In various profiles of Frederick Pohl, I have more than once seen Jem (1979) listed as one of his best and most important novels. After giving it a read I can see why it’s considered “important,” but I haven’t read enough of his work (at the time of this writing) to know if it’s really one of his “best” or not. This is a book packed with very pointed comments about politics, power, greed, war, imperialism, and the uglier side of humanity in general, and for that it deserves its due. From a storytelling standpoint, however, it’s not quite as successful. Certain elements of plot and character are unconvincing or out of place, making immersion in this fictional world more difficult. Nevertheless, it’s still a worthy investment of reading time.
The story is set in a near future in which the nations of Earth have arranged themselves into three large-scale alliances: the Food Bloc, the Fuel Bloc, and the People Bloc. The three entities exist in essentially Cold War conditions, with minor skirmishes here and there, but managing to avoid any major wars through the strategy of Mutually Assured Destruction. That’s Earth, one of the story’s two locations; the other is a newly discovered planet, Jem, that happens to be habitable by humans. The three Blocs send their own separate expeditions to this new world to investigate its lifeforms, resources, and colonization potential. Officially they are bound by treaty to cooperate and share information; but the reality is far different, as each camp races for advantage and domination of Jem for its own benefit.
This race to exploit a new world isn’t hindered in the slightest by the discovery that Jem has its own indigenous intelligent life, three species in fact. Although sentient, these natives of Jem are primitive, and thus in no position to put up a fight against the invading humans, most of whom never even question the moral implications of what they’re doing. The Jemman natives are seen as a resource to be used and profited from, nothing more. One of the main movers and shakers behind the Food Bloc expedition describes one of the Jemmans’ expected roles:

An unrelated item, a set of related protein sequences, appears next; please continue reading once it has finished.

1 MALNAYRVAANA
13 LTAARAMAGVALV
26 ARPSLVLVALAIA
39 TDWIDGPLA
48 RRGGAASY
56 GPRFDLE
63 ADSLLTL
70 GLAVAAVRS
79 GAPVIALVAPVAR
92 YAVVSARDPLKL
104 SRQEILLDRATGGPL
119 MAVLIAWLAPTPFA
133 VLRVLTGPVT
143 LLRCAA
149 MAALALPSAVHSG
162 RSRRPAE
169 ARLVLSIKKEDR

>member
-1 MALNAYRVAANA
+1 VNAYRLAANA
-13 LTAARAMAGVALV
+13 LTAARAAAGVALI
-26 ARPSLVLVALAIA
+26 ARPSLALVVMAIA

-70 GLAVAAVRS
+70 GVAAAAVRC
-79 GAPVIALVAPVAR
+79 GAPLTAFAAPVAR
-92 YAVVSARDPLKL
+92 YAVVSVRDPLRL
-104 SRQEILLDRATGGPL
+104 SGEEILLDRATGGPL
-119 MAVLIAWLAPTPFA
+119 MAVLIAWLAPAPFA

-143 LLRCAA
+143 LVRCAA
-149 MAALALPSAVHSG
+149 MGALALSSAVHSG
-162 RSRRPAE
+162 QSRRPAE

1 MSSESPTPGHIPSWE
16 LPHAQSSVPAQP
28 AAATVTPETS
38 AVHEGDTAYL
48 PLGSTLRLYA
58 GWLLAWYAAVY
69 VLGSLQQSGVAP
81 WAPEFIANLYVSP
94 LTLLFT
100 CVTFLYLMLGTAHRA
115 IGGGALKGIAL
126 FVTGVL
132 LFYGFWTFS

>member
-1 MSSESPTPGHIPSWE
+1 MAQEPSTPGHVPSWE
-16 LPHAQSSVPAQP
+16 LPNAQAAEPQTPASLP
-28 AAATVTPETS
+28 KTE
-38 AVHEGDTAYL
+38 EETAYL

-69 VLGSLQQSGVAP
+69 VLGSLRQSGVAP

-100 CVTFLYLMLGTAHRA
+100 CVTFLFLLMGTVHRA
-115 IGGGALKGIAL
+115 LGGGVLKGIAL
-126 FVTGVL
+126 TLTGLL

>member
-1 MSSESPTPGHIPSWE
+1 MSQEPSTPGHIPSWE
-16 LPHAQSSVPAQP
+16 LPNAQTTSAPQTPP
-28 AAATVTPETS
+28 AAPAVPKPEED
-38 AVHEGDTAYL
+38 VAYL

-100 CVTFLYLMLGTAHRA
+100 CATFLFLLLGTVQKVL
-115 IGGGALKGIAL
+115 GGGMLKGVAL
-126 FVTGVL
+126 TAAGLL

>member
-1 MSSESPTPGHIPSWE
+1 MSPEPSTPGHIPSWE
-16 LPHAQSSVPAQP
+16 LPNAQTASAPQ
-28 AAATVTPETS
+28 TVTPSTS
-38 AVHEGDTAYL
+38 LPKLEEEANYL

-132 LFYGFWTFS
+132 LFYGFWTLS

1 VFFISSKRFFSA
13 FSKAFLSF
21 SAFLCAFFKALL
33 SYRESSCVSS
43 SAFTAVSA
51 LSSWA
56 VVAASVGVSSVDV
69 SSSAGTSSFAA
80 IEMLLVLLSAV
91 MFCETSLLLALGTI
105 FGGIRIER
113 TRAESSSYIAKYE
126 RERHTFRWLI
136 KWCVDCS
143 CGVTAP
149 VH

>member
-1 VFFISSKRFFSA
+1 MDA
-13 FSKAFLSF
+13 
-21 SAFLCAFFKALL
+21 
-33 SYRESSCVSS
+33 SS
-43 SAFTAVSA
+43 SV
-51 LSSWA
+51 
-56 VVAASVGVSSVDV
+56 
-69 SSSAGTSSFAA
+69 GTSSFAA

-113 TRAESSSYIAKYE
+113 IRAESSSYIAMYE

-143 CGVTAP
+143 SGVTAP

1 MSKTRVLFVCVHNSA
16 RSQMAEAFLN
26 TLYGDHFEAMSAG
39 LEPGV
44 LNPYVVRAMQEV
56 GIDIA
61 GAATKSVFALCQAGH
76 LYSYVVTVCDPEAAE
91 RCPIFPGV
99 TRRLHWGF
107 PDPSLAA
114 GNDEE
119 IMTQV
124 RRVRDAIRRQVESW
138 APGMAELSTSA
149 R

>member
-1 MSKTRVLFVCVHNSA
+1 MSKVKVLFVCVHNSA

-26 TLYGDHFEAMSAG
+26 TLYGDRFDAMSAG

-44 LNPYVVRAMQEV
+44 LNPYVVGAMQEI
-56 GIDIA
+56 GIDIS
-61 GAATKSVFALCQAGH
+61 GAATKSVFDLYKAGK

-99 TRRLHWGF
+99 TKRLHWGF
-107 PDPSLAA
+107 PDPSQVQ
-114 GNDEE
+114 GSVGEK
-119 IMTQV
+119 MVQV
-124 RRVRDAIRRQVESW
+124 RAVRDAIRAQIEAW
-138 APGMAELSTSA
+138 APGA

“For openers, Dr. Ravenel, I’d like to see your people create some trade goods. For all three races. They’re all going to be our customers one of these days.”
This shot at unrestrained commercialism brings back fond memories of Pohl’s classic, The Space Merchants, which tackles the same problem much more thoroughly.
But the Jemmans are seen not only as future consumers, but also as recruits in the humans’ ever escalating series of conflicts. They are manipulated and pitted against each other as the alien invaders become more and more open and brash in their machinations. Finally, the situation devolves into all-out war, and not only on Jem:
The world she had left was blowing itself up, and the world she had come to seemed determined to do the same.
What happens in the end — annihilation or survival? — I’ll leave for you to discover on your own.
What I really like about this book is Pohl’s sense of political reality, his no-holds-barred skewering of our species’ arrogance, and his ability to illuminate deeply fundamental human flaws very simply, often in a single sentence, such as this one that brings to mind Orwell’s “more equal than others” line:
“But learning to live together doesn’t mean that some people can’t live a little better than others.”
The main problem I have with the book is that it can’t quite decide if it wants to be a serious straightforward novel, or if it wants to be satire. For the most part it comes across as serious. But then there are certain situations and events that could have come right out of a Robert Sheckley story. For instance, during one camp’s first contact with an intelligent Jemman species, one member tries to communicate, while another, with no apparent sense of incongruity, starts shooting them to collect specimens! This equivocation between the serious and the satirical lessens the novel’s impact, I feel. Also, some of the characters feel less like real human beings, and more like caricatures of various personality types; and there is little progression or change in them over the course of the story.
Even with those flaws, though, Jem still has a lot to say and is worth reading.